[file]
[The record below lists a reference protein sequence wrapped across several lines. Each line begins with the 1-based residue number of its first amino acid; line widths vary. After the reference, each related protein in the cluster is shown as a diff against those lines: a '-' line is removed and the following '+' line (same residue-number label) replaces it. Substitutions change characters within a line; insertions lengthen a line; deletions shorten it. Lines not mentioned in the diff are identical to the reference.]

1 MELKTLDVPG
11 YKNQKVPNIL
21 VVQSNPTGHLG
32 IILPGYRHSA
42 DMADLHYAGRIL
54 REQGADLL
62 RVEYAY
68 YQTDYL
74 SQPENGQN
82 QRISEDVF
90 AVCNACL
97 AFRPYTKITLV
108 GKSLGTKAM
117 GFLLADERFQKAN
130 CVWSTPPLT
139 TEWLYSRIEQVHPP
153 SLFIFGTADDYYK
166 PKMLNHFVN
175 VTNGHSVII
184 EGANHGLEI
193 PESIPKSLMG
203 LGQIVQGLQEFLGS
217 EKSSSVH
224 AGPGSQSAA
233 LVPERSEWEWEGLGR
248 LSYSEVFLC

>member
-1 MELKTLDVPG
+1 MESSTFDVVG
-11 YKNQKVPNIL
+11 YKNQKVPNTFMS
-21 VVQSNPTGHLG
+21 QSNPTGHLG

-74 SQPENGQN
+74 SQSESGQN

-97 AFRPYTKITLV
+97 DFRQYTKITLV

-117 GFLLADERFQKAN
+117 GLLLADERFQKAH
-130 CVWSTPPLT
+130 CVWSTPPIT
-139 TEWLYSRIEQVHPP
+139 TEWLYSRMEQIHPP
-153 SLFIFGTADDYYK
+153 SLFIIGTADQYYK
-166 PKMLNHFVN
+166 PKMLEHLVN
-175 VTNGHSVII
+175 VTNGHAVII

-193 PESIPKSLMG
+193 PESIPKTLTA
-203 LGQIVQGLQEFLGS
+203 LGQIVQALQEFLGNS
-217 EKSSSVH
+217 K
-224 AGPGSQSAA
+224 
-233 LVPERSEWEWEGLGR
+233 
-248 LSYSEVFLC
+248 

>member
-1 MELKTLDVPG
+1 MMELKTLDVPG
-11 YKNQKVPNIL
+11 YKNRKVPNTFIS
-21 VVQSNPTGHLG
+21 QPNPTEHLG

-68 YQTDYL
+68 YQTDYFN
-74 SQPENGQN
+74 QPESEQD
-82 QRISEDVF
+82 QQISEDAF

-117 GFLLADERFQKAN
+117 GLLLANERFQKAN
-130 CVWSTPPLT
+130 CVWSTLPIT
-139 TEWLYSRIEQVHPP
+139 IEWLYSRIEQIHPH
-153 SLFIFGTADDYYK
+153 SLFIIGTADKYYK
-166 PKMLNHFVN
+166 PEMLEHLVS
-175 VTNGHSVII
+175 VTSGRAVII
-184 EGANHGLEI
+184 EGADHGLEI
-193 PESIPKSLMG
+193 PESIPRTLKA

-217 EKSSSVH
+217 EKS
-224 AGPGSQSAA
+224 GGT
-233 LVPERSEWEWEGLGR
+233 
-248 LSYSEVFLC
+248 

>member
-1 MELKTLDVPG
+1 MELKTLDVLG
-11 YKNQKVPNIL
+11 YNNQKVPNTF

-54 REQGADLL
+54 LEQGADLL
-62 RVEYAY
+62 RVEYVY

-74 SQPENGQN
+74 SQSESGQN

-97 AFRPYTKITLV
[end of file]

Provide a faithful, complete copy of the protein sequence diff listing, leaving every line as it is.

[The record below lists a reference protein sequence wrapped across several lines. Each line begins with the 1-based residue number of its first amino acid; line widths vary. After the reference, each related protein in the cluster is shown as a diff against those lines: a '-' line is removed and the following '+' line (same residue-number label) replaces it. Substitutions change characters within a line; insertions lengthen a line; deletions shorten it. Lines not mentioned in the diff are identical to the reference.]

1 MELKTLDVPG
11 YKNQKVPNIL
21 VVQSNPTGHLG
32 IILPGYRHSA
42 DMADLHYAGRIL
54 REQGADLL
62 RVEYAY
68 YQTDYL
74 SQPENGQN
82 QRISEDVF
90 AVCNACL
97 AFRPYTKITLV
108 GKSLGTKAM
117 GFLLADERFQKAN
130 CVWSTPPLT
139 TEWLYSRIEQVHPP
153 SLFIFGTADDYYK
166 PKMLNHFVN
175 VTNGHSVII
184 EGANHGLEI
193 PESIPKSLMG
203 LGQIVQGLQEFLGS
217 EKSSSVH
224 AGPGSQSAA
233 LVPERSEWEWEGLGR
248 LSYSEVFLC

>member
-1 MELKTLDVPG
+1 MESSTFDVVG
-11 YKNQKVPNIL
+11 YKNQKVPNTFMS
-21 VVQSNPTGHLG
+21 QSNPTGHLG

-74 SQPENGQN
+74 SQSESGQN

-97 AFRPYTKITLV
+97 DFRQYTKITLV

-117 GFLLADERFQKAN
+117 GLLLADERFQKAH
-130 CVWSTPPLT
+130 CVWSTPPIT
-139 TEWLYSRIEQVHPP
+139 TEWLYSRMEQIHPP
-153 SLFIFGTADDYYK
+153 SLFIIGTADQYYK
-166 PKMLNHFVN
+166 PKMLEHLVN
-175 VTNGHSVII
+175 VTNGHAVII

-193 PESIPKSLMG
+193 PESIPKTLTA
-203 LGQIVQGLQEFLGS
+203 LGQIVQALQEFLGNS
-217 EKSSSVH
+217 K
-224 AGPGSQSAA
+224 
-233 LVPERSEWEWEGLGR
+233 
-248 LSYSEVFLC
+248 

>member
-1 MELKTLDVPG
+1 MMELKTLDVPG
-11 YKNQKVPNIL
+11 YKNRKVPNTFIS
-21 VVQSNPTGHLG
+21 QPNPTEHLG

-68 YQTDYL
+68 YQTDYFN
-74 SQPENGQN
+74 QPESEQD
-82 QRISEDVF
+82 QQISEDAF

-117 GFLLADERFQKAN
+117 GLLLANERFQKAN
-130 CVWSTPPLT
+130 CVWSTLPIT
-139 TEWLYSRIEQVHPP
+139 IEWLYSRIEQIHPH
-153 SLFIFGTADDYYK
+153 SLFIIGTADKYYK
-166 PKMLNHFVN
+166 PEMLEHLVS
-175 VTNGHSVII
+175 VTSGRAVII
-184 EGANHGLEI
+184 EGADHGLEI
-193 PESIPKSLMG
+193 PESIPRTLKA

-217 EKSSSVH
+217 EKS
-224 AGPGSQSAA
+224 GGT
-233 LVPERSEWEWEGLGR
+233 
-248 LSYSEVFLC
+248 

>member
-1 MELKTLDVPG
+1 MELKTLDVLG
-11 YKNQKVPNIL
+11 YNNQKVPNTF

-54 REQGADLL
+54 LEQGADLL
-62 RVEYAY
+62 RVEYVY

-74 SQPENGQN
+74 SQSESGQN

-97 AFRPYTKITLV